“At home its people want continued growth, its leaders the stability that growth can buy. On the international stage people and Communist Party want a new deference and the influence that befits their nation’s stature. Thus China wants the current dispensation to stay the same—it wants the conditions that have helped it grow to endure—but at the same time it wants it turned into something else.”

“Finessing this need for things to change yet stay the same would be a tricky task in any circumstances. It is made harder by the fact that China’s Leninist leadership is already managing a huge contradiction between change and stasis at home as it tries to keep its grip on a society which has transformed itself socially almost as fast as it has grown economically. And it is made more dangerous by the fact that China is steeped in a belligerent form of nationalism and ruled over by men who respond to every perceived threat and slight with disproportionate self-assertion.”

The main issue, of course, is how China can/will manage this contradictory desire of seeking change while trying to maintain the status quo.

The other sections of the essay are:

The Long Fall

Expanding the Bounds

Leviathan and its Hooks

Can China get what it wants? Only time will tell.

I am not teaching a course on China this fall; if I were, this entire essay would be required reading.

 

How Many USA’s Can You Fit Inside China?

I ran across this interesting map on the inter webs the other day. It divides the population of China into four different regions, each with a population roughly equal to that of the United States. As you can see, the issue in China is not simply that the population of China is so large (1.35 billion); it’s that it’s unevenly distributed. Don’t like crowds? Go west, my friends, go west!

 

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Go here to see the data behind the map.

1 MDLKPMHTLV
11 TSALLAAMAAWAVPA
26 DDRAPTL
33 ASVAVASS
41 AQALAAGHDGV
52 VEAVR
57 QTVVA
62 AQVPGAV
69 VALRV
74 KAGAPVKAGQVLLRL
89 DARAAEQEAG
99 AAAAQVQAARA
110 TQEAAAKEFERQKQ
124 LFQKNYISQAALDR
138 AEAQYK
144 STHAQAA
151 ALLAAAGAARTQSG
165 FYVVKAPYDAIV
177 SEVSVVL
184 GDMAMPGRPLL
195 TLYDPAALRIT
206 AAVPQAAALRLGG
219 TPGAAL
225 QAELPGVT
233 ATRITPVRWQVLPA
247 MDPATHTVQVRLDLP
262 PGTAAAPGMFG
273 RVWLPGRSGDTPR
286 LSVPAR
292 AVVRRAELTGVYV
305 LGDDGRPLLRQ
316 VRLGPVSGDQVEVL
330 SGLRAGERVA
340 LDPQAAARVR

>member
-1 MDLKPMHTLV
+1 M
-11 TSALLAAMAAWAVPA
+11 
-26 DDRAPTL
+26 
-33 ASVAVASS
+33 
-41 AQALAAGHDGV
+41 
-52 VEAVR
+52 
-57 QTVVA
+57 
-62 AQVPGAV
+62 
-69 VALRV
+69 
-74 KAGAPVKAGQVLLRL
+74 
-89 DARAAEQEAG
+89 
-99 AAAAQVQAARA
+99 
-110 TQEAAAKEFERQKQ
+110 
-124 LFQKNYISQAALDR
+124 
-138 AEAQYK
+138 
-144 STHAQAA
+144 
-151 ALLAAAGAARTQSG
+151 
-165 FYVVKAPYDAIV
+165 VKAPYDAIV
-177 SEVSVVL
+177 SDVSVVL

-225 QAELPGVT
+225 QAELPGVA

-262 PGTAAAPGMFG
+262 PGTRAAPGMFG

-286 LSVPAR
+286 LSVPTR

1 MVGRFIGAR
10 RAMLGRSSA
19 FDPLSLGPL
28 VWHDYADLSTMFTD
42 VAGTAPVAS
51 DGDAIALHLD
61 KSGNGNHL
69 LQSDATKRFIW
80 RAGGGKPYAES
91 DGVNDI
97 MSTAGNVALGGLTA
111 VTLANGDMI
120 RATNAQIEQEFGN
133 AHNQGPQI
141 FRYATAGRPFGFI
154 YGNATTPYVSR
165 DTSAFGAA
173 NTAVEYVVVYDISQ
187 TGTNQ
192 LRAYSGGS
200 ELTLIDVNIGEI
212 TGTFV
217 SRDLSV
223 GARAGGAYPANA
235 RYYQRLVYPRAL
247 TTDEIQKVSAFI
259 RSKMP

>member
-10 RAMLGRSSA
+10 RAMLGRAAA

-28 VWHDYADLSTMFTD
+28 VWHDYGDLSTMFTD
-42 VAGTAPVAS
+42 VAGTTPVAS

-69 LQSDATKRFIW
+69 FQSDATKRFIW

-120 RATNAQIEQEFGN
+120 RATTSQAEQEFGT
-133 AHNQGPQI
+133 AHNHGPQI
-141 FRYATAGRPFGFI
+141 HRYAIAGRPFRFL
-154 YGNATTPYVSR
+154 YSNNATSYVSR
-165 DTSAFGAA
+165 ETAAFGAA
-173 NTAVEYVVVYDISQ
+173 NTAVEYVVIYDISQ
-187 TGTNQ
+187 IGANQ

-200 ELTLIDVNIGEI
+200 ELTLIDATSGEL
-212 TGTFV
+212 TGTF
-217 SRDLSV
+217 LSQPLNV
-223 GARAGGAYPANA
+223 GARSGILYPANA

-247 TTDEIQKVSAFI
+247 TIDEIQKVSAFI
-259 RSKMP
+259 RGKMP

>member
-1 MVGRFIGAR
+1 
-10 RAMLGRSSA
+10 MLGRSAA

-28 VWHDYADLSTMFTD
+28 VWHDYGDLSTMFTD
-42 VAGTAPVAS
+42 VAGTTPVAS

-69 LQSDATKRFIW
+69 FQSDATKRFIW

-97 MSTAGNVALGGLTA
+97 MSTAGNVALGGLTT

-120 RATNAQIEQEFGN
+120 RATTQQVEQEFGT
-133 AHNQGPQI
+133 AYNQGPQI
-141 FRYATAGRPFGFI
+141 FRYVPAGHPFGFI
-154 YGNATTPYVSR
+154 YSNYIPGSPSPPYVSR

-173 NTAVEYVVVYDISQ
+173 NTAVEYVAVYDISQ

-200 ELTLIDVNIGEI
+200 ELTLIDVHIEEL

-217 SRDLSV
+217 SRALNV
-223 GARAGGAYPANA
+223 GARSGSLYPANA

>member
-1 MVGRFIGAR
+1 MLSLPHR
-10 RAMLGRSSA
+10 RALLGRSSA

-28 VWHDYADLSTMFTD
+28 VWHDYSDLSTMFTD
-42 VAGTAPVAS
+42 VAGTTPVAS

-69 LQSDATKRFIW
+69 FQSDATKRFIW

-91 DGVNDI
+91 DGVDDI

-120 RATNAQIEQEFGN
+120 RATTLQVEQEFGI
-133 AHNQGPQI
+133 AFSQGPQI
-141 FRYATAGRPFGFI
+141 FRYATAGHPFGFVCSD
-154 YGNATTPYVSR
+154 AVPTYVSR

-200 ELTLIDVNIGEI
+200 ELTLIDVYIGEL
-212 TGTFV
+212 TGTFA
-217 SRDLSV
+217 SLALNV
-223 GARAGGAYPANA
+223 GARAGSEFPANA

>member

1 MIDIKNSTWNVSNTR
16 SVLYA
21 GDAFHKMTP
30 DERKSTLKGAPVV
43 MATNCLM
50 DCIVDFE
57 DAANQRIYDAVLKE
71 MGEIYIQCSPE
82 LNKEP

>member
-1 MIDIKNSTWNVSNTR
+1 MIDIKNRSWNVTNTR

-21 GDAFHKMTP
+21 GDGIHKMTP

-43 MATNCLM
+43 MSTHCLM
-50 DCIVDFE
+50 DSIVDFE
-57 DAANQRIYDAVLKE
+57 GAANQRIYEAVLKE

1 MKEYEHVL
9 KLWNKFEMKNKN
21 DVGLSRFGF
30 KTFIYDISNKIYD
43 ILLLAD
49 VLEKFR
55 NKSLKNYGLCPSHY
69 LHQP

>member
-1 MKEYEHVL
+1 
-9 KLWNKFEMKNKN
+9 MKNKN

Note: The grey areas obviously indicate areas that the mapmaker considers to be disputed territory.

RELATED POST: How Big is China?

 

 

Spray Painting Beijing

When most people think or talk about Beijing today, the focus is on pollution or the crowds Rarely do they think, “Beijing? Great graffiti!” 

But that may change, thanks to a documentary about graffiti artists in Beijing called Spray Paint: Graffiti in the Capital of China. Here’s what a report on PRI had to say about the film:

“Here in the US, we tend to think of graffiti as an illegal activity carried out by kids at night. But in China, the street art scene is quite different.” 

 

Lance Crayon, a Texas native who has been living in China since 2009, made a documentary on graffiti artists in Beijing and found just how different tagging culture is there.

 

“It’s really a middle class and up endeavor, simply based on the money factor,” he says. “For a 19-year old or even a 25-year-old to have something known as disposable income, that’s a pretty new thing in China. And you’ve got to ask yourself, do I want to spend 500 kuai — which is roughly $82 — on throwing up a piece that could easily be covered in a few days, or at some point.”

 

This leaves Beijing with only a small number of graffiti artists — nor more than 25 by Crayon’s estimate.

Here is the trailer of the film:

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Hong Kong, China. Really?

Way back in 1997 I was the director of a Chinese language program at a major university in Changchun. As the semester was coming to an end, one of the students (they were all Americans) let me know that he needed to go to Hong Kong at the end of June.